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It may be impossible for me to exist in a world that satisfies a' - c' , but the idea is not incoherent, and this marks a distinction in kind between our thinking about subjects and objects. In chapter 6, Connor McHugh employs the notion of an implicit "sensitivity to reasons" to defend Peacocke's account of self-knowledge from an objection McHugh attributes to Annalisa Coliva According to Peacocke, a subject's conscious judgment that p has phenomenological properties in virtue of which it is directly accessible to that subject.

A judgment raised to consciousness in this way provides a subject with a "good reason" to believe that she believes that p because a judgment that p "initiates or manifests" the belief that p and so is "constitutively" connected to the truth of the introspective belief grounded in it. Coliva wonders whether this account of self-knowledge is too externalist. Even if the fact that you have judged that p is directly accessible to you and provides you with a reliable basis on which to believe that you believe that p, mightn't the judgment fail to justify the relevant introspective belief or render it rational?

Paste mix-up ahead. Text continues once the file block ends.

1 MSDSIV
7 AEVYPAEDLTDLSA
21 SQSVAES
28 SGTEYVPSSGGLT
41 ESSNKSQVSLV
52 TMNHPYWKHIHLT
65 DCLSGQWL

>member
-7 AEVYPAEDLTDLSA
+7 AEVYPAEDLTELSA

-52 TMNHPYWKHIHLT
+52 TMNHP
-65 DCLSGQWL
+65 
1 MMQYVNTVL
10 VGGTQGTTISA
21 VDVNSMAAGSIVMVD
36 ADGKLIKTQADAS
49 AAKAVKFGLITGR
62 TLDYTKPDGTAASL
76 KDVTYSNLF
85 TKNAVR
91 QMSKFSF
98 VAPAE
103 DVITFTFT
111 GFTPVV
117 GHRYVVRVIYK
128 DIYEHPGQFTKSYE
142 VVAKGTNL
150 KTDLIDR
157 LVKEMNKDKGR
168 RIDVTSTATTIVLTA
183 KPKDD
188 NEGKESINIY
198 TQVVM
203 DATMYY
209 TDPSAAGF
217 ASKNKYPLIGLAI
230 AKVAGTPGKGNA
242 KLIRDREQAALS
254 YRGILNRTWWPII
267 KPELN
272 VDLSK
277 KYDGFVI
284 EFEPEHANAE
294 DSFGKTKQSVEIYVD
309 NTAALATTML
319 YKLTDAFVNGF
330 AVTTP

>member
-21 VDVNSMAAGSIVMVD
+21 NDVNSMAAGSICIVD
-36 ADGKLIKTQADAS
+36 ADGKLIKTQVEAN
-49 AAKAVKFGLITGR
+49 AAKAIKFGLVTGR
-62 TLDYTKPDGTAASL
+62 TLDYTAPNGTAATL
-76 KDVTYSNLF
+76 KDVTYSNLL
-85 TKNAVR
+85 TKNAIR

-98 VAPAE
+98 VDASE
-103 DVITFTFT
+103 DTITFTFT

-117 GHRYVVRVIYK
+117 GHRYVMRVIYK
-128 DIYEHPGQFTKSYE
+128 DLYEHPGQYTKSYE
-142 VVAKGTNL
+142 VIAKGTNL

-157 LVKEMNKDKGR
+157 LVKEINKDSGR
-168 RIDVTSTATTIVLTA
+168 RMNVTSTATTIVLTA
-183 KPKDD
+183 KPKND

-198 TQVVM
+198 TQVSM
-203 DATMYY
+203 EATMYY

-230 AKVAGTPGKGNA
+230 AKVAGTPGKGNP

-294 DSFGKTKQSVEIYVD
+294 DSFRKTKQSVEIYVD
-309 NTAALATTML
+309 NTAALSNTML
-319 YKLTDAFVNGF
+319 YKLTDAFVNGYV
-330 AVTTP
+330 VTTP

According to McHugh, something like this can happen when a subject has the phenomenological characteristic of judging that p when she really only hopes that p. A rational agent will avoid falsely concluding that she believes that p in such a case because she knows that "she wants p to be true so much that she is liable to engage in wishful thinking" or she is "aware that the evidence in favour of the truth of p is far weaker than she would usually take to be conclusive" or "she is aware that she is not committed to the truth of p" , cf. But is this true? Surely a believer can know that she hopes Jesus really was resurrected, and know that her evidence for the resurrection is "far weaker than she would usually take to be conclusive" on matters of this kind, without this rendering her judgment that she believes in the resurrection unjustified or unwarranted.